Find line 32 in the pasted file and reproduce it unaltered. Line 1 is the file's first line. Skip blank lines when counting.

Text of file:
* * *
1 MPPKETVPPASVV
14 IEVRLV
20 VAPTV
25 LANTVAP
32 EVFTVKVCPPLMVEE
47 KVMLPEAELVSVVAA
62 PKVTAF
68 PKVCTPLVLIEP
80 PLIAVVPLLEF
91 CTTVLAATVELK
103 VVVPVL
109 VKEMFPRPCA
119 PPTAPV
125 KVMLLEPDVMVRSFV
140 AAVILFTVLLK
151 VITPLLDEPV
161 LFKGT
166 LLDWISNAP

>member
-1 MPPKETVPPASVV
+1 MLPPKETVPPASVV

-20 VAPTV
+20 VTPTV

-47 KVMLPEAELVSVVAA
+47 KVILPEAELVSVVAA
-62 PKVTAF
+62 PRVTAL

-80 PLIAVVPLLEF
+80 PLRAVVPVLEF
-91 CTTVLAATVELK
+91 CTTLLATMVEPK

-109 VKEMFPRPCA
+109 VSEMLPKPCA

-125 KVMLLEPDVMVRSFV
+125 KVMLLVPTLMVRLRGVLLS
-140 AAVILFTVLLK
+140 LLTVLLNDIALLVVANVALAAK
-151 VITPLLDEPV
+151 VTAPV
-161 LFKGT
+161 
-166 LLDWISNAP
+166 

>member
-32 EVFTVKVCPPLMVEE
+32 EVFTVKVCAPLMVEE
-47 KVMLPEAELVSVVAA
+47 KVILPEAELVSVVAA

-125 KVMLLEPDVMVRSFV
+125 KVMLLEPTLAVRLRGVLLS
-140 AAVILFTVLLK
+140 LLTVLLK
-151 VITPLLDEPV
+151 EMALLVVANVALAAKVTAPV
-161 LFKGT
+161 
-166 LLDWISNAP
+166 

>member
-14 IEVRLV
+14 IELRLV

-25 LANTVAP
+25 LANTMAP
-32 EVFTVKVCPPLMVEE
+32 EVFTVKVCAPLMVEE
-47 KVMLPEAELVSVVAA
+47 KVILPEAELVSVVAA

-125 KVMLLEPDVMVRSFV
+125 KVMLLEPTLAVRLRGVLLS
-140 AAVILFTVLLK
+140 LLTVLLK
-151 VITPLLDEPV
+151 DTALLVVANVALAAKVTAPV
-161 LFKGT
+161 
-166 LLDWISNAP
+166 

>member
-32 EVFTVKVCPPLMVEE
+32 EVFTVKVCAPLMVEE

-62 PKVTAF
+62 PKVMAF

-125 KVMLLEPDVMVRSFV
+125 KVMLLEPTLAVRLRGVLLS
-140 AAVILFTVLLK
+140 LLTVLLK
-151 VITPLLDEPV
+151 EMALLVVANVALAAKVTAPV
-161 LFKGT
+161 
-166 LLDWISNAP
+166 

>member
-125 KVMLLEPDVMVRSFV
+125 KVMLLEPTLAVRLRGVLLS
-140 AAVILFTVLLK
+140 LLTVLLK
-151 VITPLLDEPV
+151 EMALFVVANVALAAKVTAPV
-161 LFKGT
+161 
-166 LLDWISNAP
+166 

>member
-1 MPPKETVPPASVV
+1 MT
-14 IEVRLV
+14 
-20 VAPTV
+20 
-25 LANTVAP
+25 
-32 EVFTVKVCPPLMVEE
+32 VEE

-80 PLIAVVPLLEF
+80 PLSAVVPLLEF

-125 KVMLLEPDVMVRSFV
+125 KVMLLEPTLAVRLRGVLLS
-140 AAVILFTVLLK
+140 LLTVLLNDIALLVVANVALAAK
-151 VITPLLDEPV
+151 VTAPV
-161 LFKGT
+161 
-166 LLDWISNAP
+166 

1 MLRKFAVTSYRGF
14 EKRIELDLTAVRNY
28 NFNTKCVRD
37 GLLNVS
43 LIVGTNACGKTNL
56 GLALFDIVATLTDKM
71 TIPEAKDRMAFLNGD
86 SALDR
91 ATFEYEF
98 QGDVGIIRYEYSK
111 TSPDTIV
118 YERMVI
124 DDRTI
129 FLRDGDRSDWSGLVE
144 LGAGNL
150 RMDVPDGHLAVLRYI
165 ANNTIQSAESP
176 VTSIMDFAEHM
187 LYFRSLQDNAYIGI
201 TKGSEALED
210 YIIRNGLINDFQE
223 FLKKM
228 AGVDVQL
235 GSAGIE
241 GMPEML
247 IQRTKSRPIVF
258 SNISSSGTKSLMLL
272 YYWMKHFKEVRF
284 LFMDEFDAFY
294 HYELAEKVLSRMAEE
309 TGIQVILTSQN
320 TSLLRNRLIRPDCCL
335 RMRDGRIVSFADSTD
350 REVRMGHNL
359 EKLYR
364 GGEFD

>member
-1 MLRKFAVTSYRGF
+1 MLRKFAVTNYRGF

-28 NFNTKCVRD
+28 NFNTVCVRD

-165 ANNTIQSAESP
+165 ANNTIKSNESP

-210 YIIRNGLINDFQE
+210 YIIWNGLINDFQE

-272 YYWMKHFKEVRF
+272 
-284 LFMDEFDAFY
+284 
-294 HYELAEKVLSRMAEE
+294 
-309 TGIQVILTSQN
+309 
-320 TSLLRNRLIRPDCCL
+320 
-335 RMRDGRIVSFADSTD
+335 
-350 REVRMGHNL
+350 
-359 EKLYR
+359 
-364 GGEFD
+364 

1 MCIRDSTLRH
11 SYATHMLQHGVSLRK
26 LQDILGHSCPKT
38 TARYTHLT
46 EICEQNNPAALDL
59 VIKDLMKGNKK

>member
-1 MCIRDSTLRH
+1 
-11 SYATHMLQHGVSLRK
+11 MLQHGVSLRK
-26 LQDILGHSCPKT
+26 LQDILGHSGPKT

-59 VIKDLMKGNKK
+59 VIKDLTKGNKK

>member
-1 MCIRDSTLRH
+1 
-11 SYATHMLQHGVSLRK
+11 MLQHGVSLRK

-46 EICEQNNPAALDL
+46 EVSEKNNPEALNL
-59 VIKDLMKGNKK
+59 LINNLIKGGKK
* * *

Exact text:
-109 VKEMFPRPCA